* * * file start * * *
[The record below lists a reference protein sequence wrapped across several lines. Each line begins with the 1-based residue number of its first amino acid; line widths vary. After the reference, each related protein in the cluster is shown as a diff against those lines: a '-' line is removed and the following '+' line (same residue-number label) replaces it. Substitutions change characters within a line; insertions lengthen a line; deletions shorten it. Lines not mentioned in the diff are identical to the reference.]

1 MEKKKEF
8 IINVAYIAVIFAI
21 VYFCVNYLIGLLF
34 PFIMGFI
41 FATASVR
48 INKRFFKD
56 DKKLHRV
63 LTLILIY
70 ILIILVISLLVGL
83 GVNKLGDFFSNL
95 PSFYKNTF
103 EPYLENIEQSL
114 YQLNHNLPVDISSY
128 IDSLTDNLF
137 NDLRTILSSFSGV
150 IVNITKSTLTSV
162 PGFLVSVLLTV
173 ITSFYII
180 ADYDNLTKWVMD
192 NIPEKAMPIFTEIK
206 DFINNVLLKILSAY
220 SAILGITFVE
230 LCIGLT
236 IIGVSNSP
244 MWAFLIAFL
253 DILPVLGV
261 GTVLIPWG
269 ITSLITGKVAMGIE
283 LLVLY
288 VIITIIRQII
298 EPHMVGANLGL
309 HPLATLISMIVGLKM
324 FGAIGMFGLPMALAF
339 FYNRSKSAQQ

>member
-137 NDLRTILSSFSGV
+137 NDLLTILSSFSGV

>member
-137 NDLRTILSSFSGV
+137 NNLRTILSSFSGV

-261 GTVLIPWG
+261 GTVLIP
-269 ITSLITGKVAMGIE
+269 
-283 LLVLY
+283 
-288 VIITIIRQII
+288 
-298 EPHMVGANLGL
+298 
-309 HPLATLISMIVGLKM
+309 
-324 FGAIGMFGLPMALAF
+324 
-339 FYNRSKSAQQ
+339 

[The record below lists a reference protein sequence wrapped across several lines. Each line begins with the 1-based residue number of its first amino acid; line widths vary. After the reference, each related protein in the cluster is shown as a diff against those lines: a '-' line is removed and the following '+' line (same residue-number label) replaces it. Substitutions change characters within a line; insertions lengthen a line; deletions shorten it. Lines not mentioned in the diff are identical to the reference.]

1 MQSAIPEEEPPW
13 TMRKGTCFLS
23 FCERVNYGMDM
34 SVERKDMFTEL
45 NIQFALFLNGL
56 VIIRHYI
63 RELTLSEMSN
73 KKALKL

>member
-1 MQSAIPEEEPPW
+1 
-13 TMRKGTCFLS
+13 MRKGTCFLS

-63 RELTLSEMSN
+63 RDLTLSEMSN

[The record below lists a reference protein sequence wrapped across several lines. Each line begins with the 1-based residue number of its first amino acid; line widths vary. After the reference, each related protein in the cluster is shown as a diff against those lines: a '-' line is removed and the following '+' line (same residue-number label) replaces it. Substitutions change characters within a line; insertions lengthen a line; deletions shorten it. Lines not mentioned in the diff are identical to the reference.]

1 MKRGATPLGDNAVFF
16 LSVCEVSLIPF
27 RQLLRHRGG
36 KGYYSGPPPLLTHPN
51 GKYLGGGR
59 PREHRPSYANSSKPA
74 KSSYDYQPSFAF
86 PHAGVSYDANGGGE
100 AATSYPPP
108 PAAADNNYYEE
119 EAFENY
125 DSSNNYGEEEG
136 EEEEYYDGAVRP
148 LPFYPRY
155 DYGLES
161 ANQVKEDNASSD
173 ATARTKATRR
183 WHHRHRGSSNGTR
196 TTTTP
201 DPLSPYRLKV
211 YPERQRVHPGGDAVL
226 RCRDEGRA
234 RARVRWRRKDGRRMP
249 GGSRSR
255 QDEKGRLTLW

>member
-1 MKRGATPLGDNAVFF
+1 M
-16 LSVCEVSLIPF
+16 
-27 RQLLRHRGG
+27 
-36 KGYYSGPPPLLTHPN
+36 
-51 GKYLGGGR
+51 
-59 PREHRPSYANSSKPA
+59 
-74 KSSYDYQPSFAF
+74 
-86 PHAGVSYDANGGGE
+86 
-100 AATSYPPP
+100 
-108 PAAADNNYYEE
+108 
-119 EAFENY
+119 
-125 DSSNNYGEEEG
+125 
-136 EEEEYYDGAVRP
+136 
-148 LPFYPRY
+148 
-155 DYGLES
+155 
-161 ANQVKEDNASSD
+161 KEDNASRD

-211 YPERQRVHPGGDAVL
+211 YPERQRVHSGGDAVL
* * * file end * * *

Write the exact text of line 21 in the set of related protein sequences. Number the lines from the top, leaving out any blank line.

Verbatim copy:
192 NIPEKAMPIFTEIK